Fellini's compatriots say: Don't mess with the Maestro

ROME — While “Nine” nabbed mixed critical attention in the States, what do the Italians think about helmer Rob Marshall messing around with the Maestro? The “8 1/2″- inspired musical adaptation bowed Jan. 22 on 250 playdates via 01 Distribuzione amid what can be generously called lukewarm — at best — reviews.

Corriere della Sera chided helmer Marshall for transforming the Contini/Fellini character played by Daniel Day Lewis into a “sort of sulky, cranky artist eternally in a crisis, untrust-worthy and ineffectual and ‘like all Italians’ dependant on his mother, his wife, and his lover.

“Fellini wasn’t like that,” complained Italy’s leading daily. Website mymovies.it nixed “Nine,” calling it “a musical that aspires to travel beyond geographical confines by going against the spirit of Fellini’s imagination.”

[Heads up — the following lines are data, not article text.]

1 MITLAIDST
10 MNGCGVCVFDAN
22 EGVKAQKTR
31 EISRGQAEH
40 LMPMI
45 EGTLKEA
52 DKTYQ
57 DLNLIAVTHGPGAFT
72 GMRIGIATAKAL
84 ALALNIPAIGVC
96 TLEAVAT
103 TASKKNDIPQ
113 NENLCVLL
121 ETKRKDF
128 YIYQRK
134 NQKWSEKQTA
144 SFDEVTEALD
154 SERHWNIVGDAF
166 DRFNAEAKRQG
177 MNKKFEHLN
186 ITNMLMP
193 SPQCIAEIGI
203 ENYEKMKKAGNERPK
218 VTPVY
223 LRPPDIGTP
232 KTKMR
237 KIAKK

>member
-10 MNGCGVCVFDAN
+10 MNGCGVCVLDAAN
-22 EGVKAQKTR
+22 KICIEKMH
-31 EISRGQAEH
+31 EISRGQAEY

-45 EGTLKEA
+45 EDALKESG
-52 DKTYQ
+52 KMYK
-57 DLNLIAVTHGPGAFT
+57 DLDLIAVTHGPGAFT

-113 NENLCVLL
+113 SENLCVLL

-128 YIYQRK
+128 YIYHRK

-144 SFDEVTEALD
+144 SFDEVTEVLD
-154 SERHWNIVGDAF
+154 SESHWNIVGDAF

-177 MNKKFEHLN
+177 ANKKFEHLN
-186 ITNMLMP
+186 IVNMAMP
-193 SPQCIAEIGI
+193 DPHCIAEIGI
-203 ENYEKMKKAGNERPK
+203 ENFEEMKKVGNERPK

Italy’s main news agency, ANSA, on the other hand, fairly praised Marshall for “not making that much of a disaster,” adding that Italians should be proud that “an Italian director, albeit as famous as Fellini, should become material for a musical with a megacast and plenty of songs that are celebrations of the Italian style.”

Meanwhile, in what will perhaps be considered a truer tribute, Italy’s National Film Museum in Turin on Jan 19. bowed a blockbuster show titled “The Dolce Vita Years,” featuring previously unseen photos of Rome’s showbiz underworld during the late 1950s shot by paparazzo Marcello Geppetti.

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